10. 10.

    This trope is explored in more detail in New Wave films, most famously in Tony Richardson’s The Loneliness of the Long Distance Runner (1962), where juvenile delinquent Colin Smith (Tom Courtenay) also has a talent for running which grants him a privileged position at the borstal he is sent to, and in Lindsay Anderson’s This Sporting Life (1963), where miner Frank Machin (Richard Harris) seeks social advancement by joining a rugby team, channelling his aggressiveness in a socially legitimate form. However, in both films such athletic activities by working-class men are mere pet projects of more powerful, patronising middle-class men—the borstal’s governor and a Wakefield captain of industry.

  11. 11.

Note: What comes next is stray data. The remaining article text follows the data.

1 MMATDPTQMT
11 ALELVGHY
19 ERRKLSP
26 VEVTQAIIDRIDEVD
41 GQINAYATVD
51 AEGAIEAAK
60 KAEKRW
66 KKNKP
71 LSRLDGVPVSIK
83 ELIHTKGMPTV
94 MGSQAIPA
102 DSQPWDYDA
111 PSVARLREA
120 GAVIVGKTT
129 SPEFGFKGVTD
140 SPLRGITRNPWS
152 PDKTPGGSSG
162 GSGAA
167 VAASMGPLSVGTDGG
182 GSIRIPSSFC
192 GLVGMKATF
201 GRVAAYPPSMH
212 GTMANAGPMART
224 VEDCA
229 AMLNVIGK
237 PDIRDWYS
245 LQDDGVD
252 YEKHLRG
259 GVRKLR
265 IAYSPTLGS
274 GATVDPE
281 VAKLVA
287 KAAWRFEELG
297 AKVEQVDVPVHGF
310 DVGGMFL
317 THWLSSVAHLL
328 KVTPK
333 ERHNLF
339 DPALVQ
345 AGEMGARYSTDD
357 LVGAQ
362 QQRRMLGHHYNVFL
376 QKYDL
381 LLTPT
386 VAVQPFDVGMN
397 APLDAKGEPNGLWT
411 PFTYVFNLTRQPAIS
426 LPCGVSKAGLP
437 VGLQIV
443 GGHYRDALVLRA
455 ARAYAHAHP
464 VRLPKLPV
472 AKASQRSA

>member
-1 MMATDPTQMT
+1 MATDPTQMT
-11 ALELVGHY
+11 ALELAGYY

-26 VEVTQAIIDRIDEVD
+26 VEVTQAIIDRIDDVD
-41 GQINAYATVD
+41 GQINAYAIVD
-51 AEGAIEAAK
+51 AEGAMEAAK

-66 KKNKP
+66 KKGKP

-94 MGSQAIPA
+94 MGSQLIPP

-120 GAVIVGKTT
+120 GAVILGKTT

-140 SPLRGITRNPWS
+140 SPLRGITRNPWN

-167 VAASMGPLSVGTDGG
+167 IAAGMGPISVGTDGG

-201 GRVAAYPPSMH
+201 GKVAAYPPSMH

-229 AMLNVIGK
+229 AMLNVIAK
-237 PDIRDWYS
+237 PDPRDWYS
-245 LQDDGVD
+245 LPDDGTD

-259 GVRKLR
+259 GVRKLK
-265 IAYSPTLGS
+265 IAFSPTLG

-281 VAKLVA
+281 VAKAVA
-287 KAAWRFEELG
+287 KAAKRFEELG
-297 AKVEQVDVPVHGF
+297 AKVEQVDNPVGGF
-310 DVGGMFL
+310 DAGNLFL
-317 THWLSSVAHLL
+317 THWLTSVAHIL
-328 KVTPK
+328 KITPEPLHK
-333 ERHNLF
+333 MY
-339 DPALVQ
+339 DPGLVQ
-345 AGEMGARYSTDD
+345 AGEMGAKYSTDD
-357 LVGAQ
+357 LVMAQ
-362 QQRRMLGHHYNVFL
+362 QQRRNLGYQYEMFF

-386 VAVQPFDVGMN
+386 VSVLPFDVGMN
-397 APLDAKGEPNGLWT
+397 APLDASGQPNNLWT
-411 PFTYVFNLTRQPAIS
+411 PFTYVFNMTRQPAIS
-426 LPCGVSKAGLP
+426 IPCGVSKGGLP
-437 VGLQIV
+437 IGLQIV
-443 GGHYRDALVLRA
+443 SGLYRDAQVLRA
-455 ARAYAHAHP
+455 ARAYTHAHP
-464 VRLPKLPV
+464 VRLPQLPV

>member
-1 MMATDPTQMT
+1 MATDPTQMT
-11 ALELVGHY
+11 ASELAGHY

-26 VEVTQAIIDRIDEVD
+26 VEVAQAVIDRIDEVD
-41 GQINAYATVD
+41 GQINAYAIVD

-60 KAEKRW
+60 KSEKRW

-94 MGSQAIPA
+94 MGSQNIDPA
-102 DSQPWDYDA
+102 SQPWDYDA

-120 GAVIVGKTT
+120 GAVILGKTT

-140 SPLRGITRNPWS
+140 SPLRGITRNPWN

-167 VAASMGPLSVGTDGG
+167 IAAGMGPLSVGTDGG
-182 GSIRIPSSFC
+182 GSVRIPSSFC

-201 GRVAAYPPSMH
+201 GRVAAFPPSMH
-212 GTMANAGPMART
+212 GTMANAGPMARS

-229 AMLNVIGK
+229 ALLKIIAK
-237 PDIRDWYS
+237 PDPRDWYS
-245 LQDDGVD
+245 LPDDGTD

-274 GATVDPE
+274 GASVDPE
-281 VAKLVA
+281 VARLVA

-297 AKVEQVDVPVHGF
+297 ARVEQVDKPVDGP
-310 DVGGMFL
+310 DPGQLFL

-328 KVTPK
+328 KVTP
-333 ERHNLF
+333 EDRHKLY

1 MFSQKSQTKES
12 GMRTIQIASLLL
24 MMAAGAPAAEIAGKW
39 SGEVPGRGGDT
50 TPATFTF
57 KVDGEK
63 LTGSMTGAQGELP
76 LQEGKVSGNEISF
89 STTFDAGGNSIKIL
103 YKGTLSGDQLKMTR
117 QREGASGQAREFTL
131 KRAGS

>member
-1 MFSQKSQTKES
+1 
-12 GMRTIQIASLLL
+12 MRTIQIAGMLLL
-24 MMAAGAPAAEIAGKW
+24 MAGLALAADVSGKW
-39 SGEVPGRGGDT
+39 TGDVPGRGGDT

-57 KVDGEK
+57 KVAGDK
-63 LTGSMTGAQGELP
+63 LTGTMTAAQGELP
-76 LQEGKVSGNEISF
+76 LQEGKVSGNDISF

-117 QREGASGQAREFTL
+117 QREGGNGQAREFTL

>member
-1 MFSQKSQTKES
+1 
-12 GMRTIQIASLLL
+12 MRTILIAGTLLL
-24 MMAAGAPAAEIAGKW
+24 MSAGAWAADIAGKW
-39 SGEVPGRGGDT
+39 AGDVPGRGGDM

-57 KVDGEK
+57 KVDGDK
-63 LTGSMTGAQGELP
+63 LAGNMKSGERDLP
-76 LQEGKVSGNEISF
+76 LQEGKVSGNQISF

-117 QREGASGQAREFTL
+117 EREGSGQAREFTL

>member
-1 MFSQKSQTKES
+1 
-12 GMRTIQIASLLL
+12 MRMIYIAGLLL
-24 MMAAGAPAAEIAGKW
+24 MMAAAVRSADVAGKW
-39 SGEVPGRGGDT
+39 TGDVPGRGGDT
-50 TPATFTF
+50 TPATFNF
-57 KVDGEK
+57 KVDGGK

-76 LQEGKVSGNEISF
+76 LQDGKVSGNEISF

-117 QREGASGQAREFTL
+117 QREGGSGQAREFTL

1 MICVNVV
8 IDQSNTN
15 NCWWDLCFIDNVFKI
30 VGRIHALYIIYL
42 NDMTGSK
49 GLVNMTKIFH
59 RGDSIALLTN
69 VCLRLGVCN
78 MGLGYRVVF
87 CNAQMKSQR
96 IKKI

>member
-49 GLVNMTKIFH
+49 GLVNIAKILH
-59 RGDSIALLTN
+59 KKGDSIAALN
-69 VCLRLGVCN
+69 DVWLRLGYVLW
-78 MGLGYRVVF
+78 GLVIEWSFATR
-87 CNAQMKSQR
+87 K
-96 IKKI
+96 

Hitchcock’s Rear Window (1954) is the best-known example of a sustained, almost allegorical use of windows doubling for the cinema screen. Partly because the introduction of widescreen formats (such as CinemaScope) changed its aspect ratio (i.e., its geometry), the screen had become an object of meta-reflexive attention by the mid- to late 1950s. Changes in the aspect ratio affected a film’s potential for intimacy (a point producer Michael Relph was keenly aware of in 1957; cf. Burton and O’Sullivan 2009, 129), and any discussion about a film’s sentimental politics, specifically if those involve the audience, also needs to consider cinema as a dispositif—something I can only sketch here: Whereas widescreen formats allowed for more peripheral vision—which arguably complicates Neo-Marxist concepts of subjects being interpellated by the cinematic apparatus, cf. Belton (1992, 185)—, Violent Playground was projected in a more narrow format (1.75:1), which, while ‘wide’, kept focusing the audience’s gaze more firmly, thus benefitting the didactic impetus of their Social Problem films.